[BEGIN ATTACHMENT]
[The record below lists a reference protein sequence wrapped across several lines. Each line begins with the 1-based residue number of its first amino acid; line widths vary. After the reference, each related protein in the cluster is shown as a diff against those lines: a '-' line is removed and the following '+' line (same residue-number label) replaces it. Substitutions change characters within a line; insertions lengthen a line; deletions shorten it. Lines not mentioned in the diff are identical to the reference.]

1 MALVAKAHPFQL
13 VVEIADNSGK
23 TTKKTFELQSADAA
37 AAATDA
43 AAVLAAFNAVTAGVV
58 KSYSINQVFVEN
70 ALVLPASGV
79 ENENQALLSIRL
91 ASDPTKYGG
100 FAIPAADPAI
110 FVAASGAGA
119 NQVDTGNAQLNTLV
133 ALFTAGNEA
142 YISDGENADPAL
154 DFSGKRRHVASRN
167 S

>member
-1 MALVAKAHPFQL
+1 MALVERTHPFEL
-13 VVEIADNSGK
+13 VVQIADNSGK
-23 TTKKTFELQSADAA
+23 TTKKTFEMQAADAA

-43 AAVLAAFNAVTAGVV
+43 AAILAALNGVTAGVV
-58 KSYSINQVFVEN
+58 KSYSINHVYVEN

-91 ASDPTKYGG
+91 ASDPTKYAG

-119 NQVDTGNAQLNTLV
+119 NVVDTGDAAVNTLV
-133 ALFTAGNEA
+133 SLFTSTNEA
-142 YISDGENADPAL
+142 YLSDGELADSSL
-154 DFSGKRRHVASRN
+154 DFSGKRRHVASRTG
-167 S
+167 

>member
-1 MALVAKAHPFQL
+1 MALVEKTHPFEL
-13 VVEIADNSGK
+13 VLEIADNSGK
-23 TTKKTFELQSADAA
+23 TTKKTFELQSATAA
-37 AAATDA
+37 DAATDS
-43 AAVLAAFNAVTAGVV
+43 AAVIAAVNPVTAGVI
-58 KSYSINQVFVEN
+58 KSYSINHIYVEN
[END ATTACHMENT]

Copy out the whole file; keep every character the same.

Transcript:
[The record below lists a reference protein sequence wrapped across several lines. Each line begins with the 1-based residue number of its first amino acid; line widths vary. After the reference, each related protein in the cluster is shown as a diff against those lines: a '-' line is removed and the following '+' line (same residue-number label) replaces it. Substitutions change characters within a line; insertions lengthen a line; deletions shorten it. Lines not mentioned in the diff are identical to the reference.]

1 MALVAKAHPFQL
13 VVEIADNSGK
23 TTKKTFELQSADAA
37 AAATDA
43 AAVLAAFNAVTAGVV
58 KSYSINQVFVEN
70 ALVLPASGV
79 ENENQALLSIRL
91 ASDPTKYGG
100 FAIPAADPAI
110 FVAASGAGA
119 NQVDTGNAQLNTLV
133 ALFTAGNEA
142 YISDGENADPAL
154 DFSGKRRHVASRN
167 S

>member
-1 MALVAKAHPFQL
+1 MALVERTHPFEL
-13 VVEIADNSGK
+13 VVQIADNSGK
-23 TTKKTFELQSADAA
+23 TTKKTFEMQAADAA

-43 AAVLAAFNAVTAGVV
+43 AAILAALNGVTAGVV
-58 KSYSINQVFVEN
+58 KSYSINHVYVEN

-91 ASDPTKYGG
+91 ASDPTKYAG

-119 NQVDTGNAQLNTLV
+119 NVVDTGDAAVNTLV
-133 ALFTAGNEA
+133 SLFTSTNEA
-142 YISDGENADPAL
+142 YLSDGELADSSL
-154 DFSGKRRHVASRN
+154 DFSGKRRHVASRTG
-167 S
+167 

>member
-1 MALVAKAHPFQL
+1 MALVEKTHPFEL
-13 VVEIADNSGK
+13 VLEIADNSGK
-23 TTKKTFELQSADAA
+23 TTKKTFELQSATAA
-37 AAATDA
+37 DAATDS
-43 AAVLAAFNAVTAGVV
+43 AAVIAAVNPVTAGVI
-58 KSYSINQVFVEN
+58 KSYSINHIYVEN